One of the former Speakers describing the two political parties in the state today said that the Republicans are like the once-dominant Texas Democrats used to be, a large party full of differing factions, the rightwing Freedom Caucus for example, the moderates, the old-style patricians like the Bushes, whoever. The Democrats on the other hand, he said, are much more cohesive and on message, as minority parties need to be and as Republicans used to be. Anyone breaking with the Democratic program or who is not toeing a party line in Texas is often held to account, as the Wall Street Journal also said recently. The Journal was describing what it called Texas’ propensity for political trials, examples being Gov. Perry, former Senator Kaye Bailey Hutchison and former Majority Leader Tom DeLay, all of whom are former House members and all of whom were busted by the Travis County Grand Jury, although the Journal was specifically referring to the upcoming trial of Attorney General Ken Paxton (“another dubious case against a politician who riled the status quo”) who is a former House member too and whose case is not in Travis County but did start here. That also describes Dukes’ career, she broke ranks for a time, which is especially offensive in Travis County which sees itself at odds with and victim of the rest of the Republican-controlled state. So, that’s two counts against her. There’s yet another reason to believe some of her colleagues may have been involved in her misfortune and that comes from the D.A.’s Office itself.
The head of the D.A’s Public Integrity Unit under Rosemary Lehmberg when it first took up its pursuit of Dawnna Dukes was a lawyer named Susan Oswalt, who was let go by Margaret Moore when Moore took over the office. It was Oswalt who helped develop the threat strategy that was first used against Dukes, resign or be indicted. In a speech to the Travis County Rotary Club before the Dukes case even unfolded, Oswalt made a presentation about legislators pursued by the D.A., using as an example Latino state rep Kino Flores who had just run afoul of the Public Integrity Unit. Oswalt told her audience that most of the indictments involving state legislators begin as complaints from other state legislators, in one way or another, for whatever reason—one representative ratting out another, for political or personal motives—which, surprise, is what the former Speakers said too. There’s long been a rumor that Flores, another Democrat who worked with the Craddick-led Republicans—“a Craddick D,” as they were called, like Ron Wilson and like Dukes—as he entered the grand jury room, to defend himself, saw a member of his own party leadership going out the other door after testifying. So, let's see: we have three minorities, two blacks and one Hispanic, each worked with the Republicans led by Tom Craddick, and all three have been pursued by the Travis County Grand Jury. The only other state legislator whom we know was investigated by the Travis County D.A. during the same era is Craddick himself, a probe that went nowhere but did tie up Craddock defending himself and force him to spend a lot of money on lawyers. The Travis County Grand Jury investigates only Republicans, and Democrats who have worked with Republicans. Sheryl Cole's $140,000 in unspecified "lobbying services" to the Travis County Central Health District is 150 times more than what Dukes is alleged to have cost the state but will never be investigated because Cole is a tame Negro, for Democratic purposes. Sen. Kirk Watson is a walking ethics violation, a legislator who practically has a "For Sale" sign on his forehead, but will never see the inside of the grand jury room because he's a good Democrat, too. In the cases of each of the black and Hispanic D's mentioned above it's important to note they were denounced by their own party, which does not happen to someone like Watson because he runs the local Democratic Party. If that analysis is correct, the pool of suspects this time around, with Dawnna Dukes, narrows pretty quickly.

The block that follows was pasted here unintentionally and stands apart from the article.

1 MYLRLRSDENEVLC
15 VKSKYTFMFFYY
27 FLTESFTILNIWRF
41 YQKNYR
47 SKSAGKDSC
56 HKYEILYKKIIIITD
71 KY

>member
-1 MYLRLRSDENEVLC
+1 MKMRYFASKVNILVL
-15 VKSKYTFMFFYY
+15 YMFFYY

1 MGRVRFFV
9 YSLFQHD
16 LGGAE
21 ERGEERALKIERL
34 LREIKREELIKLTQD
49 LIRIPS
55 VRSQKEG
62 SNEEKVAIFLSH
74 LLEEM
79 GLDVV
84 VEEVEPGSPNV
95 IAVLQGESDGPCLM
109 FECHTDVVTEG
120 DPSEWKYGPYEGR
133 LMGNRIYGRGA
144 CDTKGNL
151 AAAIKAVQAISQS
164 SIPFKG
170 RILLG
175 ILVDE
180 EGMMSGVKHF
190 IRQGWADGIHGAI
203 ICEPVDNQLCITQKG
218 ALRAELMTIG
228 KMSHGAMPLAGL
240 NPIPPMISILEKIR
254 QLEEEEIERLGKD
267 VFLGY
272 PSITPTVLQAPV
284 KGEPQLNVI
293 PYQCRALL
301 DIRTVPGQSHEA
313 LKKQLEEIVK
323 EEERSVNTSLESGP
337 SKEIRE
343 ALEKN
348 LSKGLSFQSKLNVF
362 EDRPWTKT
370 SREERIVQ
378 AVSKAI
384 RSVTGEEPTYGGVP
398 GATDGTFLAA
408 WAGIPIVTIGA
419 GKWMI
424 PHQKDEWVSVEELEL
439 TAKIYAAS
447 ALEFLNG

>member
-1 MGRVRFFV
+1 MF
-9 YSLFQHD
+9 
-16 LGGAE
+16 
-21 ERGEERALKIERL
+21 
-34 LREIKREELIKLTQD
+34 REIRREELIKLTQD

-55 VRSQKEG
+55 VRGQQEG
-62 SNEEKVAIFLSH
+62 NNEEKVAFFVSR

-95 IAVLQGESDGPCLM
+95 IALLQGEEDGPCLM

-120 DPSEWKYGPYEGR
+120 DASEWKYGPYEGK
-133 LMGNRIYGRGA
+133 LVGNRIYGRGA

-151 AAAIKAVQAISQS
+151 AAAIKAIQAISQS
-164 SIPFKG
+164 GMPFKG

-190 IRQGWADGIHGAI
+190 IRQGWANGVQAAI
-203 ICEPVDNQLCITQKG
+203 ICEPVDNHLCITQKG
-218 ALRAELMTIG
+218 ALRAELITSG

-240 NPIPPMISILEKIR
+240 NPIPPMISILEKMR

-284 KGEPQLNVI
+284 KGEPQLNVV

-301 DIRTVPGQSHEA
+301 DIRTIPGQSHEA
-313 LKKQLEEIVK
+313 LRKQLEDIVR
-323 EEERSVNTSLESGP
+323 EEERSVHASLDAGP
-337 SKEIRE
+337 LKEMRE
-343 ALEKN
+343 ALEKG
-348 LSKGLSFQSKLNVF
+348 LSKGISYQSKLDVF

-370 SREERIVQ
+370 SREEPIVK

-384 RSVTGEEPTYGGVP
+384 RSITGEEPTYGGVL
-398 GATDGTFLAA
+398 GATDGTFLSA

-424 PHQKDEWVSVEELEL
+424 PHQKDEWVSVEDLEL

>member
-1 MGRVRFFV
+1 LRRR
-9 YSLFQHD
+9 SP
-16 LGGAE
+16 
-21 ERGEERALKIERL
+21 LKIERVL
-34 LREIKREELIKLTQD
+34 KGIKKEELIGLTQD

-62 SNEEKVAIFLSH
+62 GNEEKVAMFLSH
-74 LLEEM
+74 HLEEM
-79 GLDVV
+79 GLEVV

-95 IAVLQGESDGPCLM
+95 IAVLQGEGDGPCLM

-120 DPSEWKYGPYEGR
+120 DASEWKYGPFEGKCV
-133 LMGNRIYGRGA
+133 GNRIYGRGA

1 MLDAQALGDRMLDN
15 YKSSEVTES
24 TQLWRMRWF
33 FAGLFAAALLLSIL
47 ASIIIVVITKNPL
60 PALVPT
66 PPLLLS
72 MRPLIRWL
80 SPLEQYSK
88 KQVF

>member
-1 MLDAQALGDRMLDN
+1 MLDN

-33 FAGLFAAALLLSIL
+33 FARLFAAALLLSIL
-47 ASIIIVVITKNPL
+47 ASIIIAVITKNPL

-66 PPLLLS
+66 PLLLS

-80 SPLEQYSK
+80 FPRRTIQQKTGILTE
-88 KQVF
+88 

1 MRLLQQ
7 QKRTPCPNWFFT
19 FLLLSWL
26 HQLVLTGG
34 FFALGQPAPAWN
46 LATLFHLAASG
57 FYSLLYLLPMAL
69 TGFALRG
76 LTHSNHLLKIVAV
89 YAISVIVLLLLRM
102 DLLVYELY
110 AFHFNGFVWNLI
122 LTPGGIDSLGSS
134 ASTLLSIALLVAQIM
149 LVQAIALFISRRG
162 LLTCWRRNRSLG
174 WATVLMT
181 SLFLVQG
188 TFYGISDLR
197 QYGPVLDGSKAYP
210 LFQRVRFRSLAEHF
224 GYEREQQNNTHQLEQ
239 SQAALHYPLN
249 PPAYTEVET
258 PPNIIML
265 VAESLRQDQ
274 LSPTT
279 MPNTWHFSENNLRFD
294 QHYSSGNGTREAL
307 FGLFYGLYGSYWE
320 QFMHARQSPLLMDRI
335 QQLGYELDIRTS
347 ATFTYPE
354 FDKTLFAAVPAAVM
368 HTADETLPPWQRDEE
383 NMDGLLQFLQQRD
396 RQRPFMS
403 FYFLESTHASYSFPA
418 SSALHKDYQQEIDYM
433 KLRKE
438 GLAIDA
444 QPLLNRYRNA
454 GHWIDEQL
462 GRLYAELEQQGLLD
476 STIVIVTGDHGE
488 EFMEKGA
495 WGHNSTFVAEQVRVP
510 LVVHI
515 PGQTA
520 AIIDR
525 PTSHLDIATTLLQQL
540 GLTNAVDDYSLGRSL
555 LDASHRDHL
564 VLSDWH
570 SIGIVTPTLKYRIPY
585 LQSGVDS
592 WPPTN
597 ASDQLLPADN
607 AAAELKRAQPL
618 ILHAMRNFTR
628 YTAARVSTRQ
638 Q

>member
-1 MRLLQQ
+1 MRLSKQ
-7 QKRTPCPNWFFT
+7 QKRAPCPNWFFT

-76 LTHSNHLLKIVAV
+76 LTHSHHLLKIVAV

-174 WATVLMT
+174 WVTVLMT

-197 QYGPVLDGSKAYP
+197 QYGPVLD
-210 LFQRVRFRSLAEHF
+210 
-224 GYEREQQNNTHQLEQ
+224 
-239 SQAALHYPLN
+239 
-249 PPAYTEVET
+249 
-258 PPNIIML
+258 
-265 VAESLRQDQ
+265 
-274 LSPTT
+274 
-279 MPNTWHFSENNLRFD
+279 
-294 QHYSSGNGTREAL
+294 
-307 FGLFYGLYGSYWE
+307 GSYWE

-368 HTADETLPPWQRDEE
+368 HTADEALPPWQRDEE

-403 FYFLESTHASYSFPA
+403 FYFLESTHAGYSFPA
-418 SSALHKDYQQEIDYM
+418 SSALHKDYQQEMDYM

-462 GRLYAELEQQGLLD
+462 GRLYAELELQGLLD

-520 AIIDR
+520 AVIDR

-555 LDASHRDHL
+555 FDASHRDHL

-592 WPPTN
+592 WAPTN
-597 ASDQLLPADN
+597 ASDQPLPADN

The members of Dukes’ own delegation had the motive and the opportunity and have shown a hostility to her from the outset of her troubles including, but not limited to, supporting her opponents and not inviting her to delegation events. The attacks began when she was weak, after her car accident, which is a sign of the kind of timing you see at the Legislature: Dukes after her car crash was a more vulnerable opponent than Dukes before the crash. So, there are half a dozen suspects here, present and former members, but straight off we can eliminate Rep. Paul Workman who represents western Travis County because he’s a Republican and has little influence in the courthouse. So, too, Workman has been described in the press—unlike Dukes’ Democratic colleagues—as being sympathetic to her plight, in a gentlemanly, non-partisan way. We can also eliminate Gina Hinojosa who is new to the delegation and has been described as being “surprised” by her colleagues’ vehemence regarding the African-American legislator. Elliot Naishtat the longterm rep whom Hinojosa replaced this year did not have a great relationship with Dukes and has been critical of her privately since leaving office, but he’s out of the hunt now and wasn’t around for the most recent attacks. That leaves three members, good Democrats, all: Eddie Rodriguez, who represents southeast Travis County, Donna Howard who is rep for northwest Austin, and Celia Israel who represents an arcing swath of local population. On second thought, one other former representative might also seem to be a possibility.